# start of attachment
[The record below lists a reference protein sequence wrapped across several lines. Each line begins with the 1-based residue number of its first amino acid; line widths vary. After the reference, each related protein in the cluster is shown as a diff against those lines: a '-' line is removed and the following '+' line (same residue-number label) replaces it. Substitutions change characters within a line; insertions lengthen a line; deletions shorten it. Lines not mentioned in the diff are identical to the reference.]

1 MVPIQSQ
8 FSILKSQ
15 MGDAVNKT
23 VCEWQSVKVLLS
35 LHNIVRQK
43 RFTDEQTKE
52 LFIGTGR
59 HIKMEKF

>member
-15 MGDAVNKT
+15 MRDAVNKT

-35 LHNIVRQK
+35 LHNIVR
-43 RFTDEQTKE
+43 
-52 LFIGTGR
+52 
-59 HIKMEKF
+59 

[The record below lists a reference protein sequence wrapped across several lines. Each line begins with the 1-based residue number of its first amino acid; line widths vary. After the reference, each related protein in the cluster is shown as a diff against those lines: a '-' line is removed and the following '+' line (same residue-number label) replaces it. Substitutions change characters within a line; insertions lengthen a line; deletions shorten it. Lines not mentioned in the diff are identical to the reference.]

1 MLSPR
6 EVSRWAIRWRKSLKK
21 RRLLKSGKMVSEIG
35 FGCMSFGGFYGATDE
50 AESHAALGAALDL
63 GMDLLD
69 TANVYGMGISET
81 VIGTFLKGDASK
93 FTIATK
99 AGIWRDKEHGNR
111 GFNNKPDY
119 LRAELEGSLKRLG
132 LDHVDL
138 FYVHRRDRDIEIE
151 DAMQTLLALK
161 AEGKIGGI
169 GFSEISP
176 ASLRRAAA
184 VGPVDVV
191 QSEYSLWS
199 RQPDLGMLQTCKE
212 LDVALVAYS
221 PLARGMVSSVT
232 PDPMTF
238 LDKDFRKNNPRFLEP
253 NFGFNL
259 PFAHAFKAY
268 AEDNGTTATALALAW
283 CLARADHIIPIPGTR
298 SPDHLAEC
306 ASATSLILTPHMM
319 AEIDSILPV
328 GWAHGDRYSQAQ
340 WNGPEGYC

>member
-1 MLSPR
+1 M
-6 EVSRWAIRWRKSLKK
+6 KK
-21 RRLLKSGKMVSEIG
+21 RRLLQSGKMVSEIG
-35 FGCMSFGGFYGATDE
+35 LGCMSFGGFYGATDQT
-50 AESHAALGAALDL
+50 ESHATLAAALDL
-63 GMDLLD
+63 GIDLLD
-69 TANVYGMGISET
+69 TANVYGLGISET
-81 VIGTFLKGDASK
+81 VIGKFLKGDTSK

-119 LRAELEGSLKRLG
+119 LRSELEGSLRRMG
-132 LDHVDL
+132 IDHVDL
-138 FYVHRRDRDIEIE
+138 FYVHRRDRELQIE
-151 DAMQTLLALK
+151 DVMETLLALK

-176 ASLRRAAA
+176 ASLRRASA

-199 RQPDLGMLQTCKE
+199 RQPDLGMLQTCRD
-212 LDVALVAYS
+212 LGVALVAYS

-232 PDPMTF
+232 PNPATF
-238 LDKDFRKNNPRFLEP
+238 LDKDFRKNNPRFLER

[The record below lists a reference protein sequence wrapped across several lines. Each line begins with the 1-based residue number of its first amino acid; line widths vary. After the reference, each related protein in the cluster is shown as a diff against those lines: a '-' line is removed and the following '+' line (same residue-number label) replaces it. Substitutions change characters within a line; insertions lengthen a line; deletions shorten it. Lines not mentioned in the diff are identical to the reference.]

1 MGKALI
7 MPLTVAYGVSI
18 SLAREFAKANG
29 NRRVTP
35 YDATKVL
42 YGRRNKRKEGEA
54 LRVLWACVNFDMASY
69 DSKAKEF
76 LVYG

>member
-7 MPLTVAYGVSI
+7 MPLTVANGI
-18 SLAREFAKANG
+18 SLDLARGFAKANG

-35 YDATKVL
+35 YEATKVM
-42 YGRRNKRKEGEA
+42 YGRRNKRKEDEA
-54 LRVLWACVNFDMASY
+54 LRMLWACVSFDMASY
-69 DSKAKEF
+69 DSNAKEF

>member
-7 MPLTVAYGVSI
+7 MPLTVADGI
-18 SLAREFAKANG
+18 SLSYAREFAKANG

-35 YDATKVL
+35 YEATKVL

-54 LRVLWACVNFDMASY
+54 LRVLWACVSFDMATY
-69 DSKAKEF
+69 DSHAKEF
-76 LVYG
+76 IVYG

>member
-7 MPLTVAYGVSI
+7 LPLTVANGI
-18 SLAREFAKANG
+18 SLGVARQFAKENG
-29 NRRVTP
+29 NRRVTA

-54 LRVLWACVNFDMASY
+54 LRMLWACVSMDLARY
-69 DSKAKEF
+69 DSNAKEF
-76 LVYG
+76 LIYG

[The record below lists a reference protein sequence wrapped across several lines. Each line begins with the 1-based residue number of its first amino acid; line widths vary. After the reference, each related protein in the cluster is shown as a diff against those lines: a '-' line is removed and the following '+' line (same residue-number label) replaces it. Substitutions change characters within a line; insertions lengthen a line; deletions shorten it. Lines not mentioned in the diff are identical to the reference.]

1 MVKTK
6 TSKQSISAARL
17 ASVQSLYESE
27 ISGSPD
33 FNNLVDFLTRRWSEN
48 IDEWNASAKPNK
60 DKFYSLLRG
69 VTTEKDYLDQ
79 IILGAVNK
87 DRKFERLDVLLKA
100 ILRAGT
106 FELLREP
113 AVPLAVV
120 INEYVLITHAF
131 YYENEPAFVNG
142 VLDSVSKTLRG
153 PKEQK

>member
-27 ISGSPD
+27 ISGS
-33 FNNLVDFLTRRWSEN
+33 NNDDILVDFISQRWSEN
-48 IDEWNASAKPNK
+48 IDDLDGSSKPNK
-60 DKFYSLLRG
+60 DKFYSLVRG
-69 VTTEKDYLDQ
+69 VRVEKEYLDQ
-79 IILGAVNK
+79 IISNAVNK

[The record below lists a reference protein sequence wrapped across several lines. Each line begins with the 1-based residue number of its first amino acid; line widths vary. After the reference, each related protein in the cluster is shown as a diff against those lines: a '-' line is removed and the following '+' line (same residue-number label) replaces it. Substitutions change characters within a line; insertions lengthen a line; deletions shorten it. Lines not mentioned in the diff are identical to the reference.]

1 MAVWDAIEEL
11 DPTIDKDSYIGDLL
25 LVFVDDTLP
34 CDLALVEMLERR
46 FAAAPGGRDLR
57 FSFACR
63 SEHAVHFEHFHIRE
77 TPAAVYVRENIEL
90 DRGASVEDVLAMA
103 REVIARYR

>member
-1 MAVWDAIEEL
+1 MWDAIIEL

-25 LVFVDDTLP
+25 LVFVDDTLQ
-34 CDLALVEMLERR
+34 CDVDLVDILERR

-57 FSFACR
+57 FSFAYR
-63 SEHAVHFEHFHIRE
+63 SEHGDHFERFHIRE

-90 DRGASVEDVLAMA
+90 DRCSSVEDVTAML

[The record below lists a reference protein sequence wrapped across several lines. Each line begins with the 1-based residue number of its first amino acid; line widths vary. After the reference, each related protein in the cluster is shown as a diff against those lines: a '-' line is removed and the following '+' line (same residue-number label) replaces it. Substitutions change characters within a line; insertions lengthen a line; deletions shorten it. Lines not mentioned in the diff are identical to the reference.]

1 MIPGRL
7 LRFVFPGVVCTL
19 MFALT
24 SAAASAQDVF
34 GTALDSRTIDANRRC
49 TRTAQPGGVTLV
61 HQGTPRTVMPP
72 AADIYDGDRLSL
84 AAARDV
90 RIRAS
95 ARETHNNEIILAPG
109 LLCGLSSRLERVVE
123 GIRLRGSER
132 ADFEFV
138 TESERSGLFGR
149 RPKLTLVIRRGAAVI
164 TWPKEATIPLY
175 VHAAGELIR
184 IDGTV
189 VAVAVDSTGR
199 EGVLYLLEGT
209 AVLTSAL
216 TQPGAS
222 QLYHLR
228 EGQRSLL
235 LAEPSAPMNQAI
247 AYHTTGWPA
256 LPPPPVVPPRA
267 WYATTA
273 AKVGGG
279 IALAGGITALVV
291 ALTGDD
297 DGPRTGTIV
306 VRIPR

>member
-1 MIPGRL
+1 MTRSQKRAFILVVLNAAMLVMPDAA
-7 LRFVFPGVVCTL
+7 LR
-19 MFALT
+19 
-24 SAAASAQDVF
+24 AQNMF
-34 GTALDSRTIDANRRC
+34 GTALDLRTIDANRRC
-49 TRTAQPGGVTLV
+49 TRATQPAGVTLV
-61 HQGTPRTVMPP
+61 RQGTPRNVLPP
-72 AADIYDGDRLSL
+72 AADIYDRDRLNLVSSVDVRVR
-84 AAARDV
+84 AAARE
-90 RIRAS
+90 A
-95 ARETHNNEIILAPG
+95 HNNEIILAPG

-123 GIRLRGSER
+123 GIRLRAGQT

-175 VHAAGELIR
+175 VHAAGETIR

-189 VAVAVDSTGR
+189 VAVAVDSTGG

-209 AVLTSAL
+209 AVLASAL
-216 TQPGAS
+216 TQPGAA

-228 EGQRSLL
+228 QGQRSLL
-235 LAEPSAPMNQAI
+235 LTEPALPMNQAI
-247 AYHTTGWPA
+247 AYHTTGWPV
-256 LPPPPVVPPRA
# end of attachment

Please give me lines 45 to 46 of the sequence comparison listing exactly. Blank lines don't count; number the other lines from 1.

232 PDPMTF
238 LDKDFRKNNPRFLEP